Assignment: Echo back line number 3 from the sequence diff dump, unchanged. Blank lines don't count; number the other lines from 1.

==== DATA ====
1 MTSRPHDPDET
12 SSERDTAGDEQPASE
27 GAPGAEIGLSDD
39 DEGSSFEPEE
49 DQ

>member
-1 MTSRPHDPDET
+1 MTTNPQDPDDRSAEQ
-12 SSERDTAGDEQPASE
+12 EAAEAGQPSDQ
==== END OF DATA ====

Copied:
27 GAPGAEIGLSDD